20. High Altitude Aerial Natural Gas Leak Detection System

    Richard T. Wainner; Mickey B. Frish; B. David Green; Matthew C. Laderer; Mark G. Allen; Joseph R. Morency

    2006-12-31

    The objective of this program was to develop and demonstrate a cost-effective and power-efficient advanced standoff sensing technology able to detect and quantify, from a high-altitude (> 10,000 ft) aircraft, natural gas leaking from a high-pressure pipeline. The advanced technology is based on an enhanced version of the Remote Methane Leak Detector (RMLD) platform developed previously by Physical Sciences Inc. (PSI). The RMLD combines a telecommunications-style diode laser, fiber-optic components, and low-cost DSP electronics with the well-understood principles of Wavelength Modulation Spectroscopy (WMS), to indicate the presence of natural gas located between the operator and a topographic target. The transceiver transmits a laser beam onto a topographic target and receives some of the laser light reflected by the target. The controller processes the received light signal to deduce the amount of methane in the laser's path. For use in the airborne platform, we modified three aspects of the RMLD, by: (1) inserting an Erbium-doped optical fiber laser amplifier to increase the transmitted laser power from 10 mW to 5W; (2) increasing the optical receiver diameter from 10 cm to 25 cm; and (3) altering the laser wavelength from 1653 nm to 1618 nm. The modified RMLD system provides a path-integrated methane concentration sensitivity {approx}5000 ppm-m, sufficient to detect the presence of a leak from a high capacity transmission line while discriminating against attenuation by ambient methane. In ground-based simulations of the aerial leak detection scenario, we demonstrated the ability to measure methane leaks within the laser beam path when it illuminates a topographic target 2000 m away. We also demonstrated simulated leak detection from ranges of 200 m using the 25 cm optical receiver without the fiber amplifier.

  1. Detection of leaking actinide hexafluoride storage cylinders

    Beltz, James V.; Williams, Clayton W.

    2000-07-01

    Our spectroscopy and photophysics measurements on solid hydrated uranyl fluorides have shown that luminescence is a powerful method for detecting their presence. We report here the results of those studies and the development of a prototype luminescence imaging system that provides high sensitivity and is optimized for signature detection of hydrated uranyl fluorides. This system provides a high degree of selectivity in that its pulsed excitation source is variable as to wavelength and intensity, and detected luminescence is time-resolved using a spatial light modulator as a fast shutter and wavelength-resolved via bandpass optical filters. The features aid in signature detection of uranyl fluoride hydrates.

  2. ACOUSTIC DETECTING AND LOCATING GAS PIPE LINE INFRINGEMENT

    John L Loth; Gary J. Morris; George M. Palmer; Richard Guiler; Deepak Mehra

    2003-04-01

    The West Virginia University natural gas transmission line leak detection research is only considering using readily available 1/2 inch pipeline access ports for the detection of leak generated signals. The main problem with leak signals is the low signal to noise ratio. One of the acoustic signals associated with gas escaping through a leak is only temporary and is in the form of a rarefaction wave originating when the leak is formed. Due to pipeline friction, over distance such a step function transitions to a ramp function. The ability to identify a leak by pipeline monitoring and signal processing depends a great deal on the quality and signal to noise ratio of the characteristics of the detectors used. Combinations of sensing devices are being used for the WVU sensor package and are contained in a removable sensor housing. The four sensors currently installed are a 1/2 inch 3 Hz-40 Khz microphone, an audible range moving coil sensor, a piezo-electric pressure transducer, and the WVU designed floating 3 inch diameter diaphragm to detect flow transient induced pressure ramp type signals. The WVU diaphragm sensor, which is currently under development, uses the same diaphragm principle as a high quality capacitance type microphone, but utilizes aerodynamic signal amplification. This type of amplification only amplifies the ramp-signal itself, not the random pipeline noise.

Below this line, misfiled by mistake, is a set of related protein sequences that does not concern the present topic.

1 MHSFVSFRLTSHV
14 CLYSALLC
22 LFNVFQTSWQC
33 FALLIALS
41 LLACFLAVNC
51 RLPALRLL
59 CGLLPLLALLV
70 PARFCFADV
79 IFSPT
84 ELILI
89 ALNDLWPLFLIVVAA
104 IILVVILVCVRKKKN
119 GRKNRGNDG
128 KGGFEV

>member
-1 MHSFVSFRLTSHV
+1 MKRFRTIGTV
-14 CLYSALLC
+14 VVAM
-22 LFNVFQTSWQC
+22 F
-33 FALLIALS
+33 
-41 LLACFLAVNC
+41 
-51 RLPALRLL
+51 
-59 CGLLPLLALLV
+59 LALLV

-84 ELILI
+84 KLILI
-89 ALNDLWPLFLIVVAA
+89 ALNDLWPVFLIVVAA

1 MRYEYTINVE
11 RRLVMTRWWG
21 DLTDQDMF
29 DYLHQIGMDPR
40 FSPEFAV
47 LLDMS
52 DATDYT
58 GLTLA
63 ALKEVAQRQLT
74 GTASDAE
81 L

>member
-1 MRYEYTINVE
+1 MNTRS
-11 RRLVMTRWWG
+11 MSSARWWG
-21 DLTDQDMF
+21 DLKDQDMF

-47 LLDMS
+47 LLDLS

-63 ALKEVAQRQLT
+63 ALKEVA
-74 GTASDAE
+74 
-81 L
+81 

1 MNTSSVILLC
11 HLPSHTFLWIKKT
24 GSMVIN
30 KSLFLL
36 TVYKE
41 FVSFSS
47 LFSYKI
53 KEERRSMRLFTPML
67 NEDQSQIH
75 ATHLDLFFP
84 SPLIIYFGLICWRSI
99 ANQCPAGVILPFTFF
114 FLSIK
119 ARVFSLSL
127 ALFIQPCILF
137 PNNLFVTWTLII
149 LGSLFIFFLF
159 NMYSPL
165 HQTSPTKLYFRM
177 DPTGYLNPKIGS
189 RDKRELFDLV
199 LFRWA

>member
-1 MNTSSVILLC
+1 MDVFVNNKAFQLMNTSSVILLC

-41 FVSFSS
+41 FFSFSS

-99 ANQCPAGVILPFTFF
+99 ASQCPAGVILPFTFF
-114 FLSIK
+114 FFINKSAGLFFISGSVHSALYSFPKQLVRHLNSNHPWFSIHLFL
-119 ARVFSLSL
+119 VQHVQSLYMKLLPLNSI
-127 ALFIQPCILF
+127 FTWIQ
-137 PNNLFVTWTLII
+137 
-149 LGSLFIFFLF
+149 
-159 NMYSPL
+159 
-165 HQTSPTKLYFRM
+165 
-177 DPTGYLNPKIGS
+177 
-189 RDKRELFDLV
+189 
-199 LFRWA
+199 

3. T Plant secondary containment and leak detection upgrades

    The W-259 project will provide upgrades to the 2706-T/TA Facility to comply with Federal and State of Washington environmental regulations for secondary containment and leak detection. The project provides decontamination activities supporting the environmental restoration mission and waste management operations on the Hanford Site

  4. CEGB research on boiler leaks and their detection in service

    The penalty in loss of output to an electricity generation organisation as a consequence of failure to deal effectively with small LMFBR boiler leaks would be large. There is therefore a considerable incentive for these organisations to satisfy themselves that proper provisions are made to ensure that both the incidence and the severity of boiler leaks are minimised. In the UK, responsibility for the research, development and design work for this and indeed for most aspects of future nuclear power plant rests with the UKAEA and NPC; nevertheless as a consequence of its 'informed operator' policy the Central Electricity Generating Board has devoted some research effort to this field in recent years. o date, research work has been put in hand with the objective of achieving an understanding of the basic behaviour of boiler leaks. In addition, attention has been given to leak detection by monitoring the sodium for increases in oxygen and hydrogen levels. In both cases leaks into liquid sodium rather than into the gas space have been considered. In the course of the work hydrogen and oxygen meters based on the galvanic cell principle have been constructed and evaluated. The former is a new device which is comparable in performance with hydrogen meters based on the ion pump. The present state of the work is briefly described in this paper